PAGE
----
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Highlights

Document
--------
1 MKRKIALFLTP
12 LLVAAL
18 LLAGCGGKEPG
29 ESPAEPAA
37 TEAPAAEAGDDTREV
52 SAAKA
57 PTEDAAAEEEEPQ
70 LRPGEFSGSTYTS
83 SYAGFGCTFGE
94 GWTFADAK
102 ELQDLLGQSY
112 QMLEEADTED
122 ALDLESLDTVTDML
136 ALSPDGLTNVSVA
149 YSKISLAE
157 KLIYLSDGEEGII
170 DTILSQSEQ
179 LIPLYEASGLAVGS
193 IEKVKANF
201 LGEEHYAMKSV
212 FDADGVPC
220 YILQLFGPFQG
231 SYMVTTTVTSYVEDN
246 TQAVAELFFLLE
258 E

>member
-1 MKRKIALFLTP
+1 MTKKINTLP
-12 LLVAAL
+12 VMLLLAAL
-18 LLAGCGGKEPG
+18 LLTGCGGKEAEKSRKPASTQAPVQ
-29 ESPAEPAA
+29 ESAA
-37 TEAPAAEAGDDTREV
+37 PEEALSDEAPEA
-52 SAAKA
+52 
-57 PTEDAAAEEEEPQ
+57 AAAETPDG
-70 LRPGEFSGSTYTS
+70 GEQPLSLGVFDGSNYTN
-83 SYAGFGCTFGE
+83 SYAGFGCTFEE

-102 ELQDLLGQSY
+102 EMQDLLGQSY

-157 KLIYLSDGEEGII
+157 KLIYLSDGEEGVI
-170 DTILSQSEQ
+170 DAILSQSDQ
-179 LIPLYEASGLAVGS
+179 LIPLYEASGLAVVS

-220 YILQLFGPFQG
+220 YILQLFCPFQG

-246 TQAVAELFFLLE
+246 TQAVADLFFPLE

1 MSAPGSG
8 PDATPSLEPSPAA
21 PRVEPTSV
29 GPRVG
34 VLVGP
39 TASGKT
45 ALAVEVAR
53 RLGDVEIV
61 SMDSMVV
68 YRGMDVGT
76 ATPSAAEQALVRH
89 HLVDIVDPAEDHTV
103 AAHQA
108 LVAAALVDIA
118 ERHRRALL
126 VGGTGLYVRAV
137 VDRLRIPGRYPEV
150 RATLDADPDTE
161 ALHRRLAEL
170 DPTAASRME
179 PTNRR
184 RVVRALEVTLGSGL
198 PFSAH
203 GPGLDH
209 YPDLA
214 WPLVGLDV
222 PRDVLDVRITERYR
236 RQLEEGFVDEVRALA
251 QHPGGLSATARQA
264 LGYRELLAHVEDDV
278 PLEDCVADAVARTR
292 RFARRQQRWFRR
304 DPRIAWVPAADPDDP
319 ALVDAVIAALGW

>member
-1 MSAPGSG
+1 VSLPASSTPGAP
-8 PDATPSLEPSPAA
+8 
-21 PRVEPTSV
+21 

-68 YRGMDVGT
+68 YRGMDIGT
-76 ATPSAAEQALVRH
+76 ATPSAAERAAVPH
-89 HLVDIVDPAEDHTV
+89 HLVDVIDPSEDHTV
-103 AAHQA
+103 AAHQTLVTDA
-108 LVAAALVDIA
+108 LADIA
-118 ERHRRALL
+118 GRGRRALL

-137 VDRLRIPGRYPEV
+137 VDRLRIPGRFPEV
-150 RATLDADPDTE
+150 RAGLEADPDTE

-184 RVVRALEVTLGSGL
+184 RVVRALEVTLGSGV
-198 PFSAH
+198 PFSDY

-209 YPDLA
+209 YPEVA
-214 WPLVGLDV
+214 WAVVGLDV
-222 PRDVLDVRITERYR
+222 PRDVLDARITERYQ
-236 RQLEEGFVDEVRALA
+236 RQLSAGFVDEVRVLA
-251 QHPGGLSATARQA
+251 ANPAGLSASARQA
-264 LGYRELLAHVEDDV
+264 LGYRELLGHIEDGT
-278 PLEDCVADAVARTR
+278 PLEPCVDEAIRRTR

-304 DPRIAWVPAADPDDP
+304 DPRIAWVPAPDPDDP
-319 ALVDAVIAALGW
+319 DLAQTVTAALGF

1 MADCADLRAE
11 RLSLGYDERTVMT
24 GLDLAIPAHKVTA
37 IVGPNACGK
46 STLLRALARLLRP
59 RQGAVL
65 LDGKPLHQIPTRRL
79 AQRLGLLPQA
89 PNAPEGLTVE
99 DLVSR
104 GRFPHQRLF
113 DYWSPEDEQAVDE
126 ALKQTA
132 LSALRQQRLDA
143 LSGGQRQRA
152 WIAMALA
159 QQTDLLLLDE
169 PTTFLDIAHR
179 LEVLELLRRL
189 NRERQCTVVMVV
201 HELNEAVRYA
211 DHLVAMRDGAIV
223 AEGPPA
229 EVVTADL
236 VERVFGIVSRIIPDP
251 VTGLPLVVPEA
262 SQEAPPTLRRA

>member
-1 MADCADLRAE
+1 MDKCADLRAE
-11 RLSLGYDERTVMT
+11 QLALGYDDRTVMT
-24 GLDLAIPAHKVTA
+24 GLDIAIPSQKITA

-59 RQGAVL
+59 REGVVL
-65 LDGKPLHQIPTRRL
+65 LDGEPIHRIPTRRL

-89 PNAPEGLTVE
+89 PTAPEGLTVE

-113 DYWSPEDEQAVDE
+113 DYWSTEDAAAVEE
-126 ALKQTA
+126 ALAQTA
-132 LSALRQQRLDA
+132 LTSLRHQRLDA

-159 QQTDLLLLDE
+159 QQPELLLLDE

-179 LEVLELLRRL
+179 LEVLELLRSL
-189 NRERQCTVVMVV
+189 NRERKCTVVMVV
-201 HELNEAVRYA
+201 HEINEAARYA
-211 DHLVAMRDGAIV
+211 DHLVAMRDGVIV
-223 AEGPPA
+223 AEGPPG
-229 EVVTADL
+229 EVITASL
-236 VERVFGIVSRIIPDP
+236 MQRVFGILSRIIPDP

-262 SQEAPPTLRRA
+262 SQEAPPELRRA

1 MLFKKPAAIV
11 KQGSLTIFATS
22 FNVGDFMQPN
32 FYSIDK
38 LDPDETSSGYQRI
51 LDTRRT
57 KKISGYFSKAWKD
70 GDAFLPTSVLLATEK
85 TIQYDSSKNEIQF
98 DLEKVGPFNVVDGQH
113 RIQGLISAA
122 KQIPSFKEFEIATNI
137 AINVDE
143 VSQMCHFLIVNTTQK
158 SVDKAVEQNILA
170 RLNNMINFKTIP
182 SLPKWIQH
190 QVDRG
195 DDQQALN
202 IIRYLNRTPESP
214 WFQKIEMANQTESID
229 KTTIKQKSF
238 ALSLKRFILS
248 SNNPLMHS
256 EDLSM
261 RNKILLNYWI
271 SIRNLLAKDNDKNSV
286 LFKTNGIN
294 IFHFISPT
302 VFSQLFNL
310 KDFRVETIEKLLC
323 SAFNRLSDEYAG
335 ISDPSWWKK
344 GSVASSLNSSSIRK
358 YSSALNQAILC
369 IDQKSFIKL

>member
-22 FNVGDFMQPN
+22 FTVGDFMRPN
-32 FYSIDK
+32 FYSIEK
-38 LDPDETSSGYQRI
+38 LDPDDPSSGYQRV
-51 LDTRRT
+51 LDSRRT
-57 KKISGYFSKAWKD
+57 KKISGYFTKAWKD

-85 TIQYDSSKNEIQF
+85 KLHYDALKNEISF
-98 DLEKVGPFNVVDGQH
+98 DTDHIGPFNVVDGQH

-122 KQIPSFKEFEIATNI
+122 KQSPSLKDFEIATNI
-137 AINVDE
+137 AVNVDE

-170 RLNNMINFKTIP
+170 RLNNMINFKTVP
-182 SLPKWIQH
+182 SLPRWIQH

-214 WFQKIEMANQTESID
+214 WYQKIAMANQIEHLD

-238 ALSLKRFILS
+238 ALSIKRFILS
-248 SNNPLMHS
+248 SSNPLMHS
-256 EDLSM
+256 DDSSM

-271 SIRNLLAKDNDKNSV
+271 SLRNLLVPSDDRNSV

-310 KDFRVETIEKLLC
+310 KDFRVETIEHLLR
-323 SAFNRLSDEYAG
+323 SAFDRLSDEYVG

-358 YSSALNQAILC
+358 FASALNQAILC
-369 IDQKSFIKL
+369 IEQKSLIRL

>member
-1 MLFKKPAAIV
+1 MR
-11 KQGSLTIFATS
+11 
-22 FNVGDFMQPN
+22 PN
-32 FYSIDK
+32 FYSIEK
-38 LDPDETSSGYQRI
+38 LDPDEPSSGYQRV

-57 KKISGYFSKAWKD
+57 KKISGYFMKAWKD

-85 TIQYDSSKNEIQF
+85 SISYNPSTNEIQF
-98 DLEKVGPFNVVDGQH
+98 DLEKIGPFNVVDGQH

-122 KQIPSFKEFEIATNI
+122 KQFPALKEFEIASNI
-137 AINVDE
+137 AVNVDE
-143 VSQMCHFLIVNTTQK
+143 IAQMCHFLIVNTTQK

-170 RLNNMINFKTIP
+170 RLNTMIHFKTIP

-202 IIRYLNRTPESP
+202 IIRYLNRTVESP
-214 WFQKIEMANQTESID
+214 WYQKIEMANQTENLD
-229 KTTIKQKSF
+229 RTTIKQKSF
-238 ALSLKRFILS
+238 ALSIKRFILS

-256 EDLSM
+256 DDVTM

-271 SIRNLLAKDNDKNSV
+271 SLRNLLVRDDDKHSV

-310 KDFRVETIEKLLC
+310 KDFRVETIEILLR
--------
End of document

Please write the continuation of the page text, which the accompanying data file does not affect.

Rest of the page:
The Centers for Medicare & Medicaid Services (CMS) allows Part D plans to utilize different tiers with different levels of cost sharing as a way of managing drug utilization and spending. One such tier, the specialty tier, is designed for high-cost drugs whose prices exceed a certain threshold set by CMS. Beneficiaries who use these drugs typically face higher out-of-pocket costs than beneficiaries who use only lower-cost drugs. GAO was asked to provide information about high-cost drugs eligible for a specialty tier. This report provides information on these drugs including spending under Medicare Part D in 2007, the most recent year for which claims data were available; how different cost-sharing structures could be expected to affect beneficiary out-of-pocket costs; how negotiated drug prices could be expected to affect beneficiary out-of-pocket costs; and information Part D plan sponsors reported on their ability to negotiate price concessions and to manage utilization. GAO examined CMS data, including 2007 claims data, negotiated price and out-of-pocket cost data for selected drugs--including the 10 highest-utilization specialty tier-eligible drugs in 2007--and plans from 2006 through 2009, and formulary information provided to CMS by plan sponsors. GAO interviewed officials from CMS and 8 of the 11 largest plan sponsors, based on enrollment in 2008. Seven of the 11 plan sponsors provided data including price concessions for selected drugs for 2006 through 2008.

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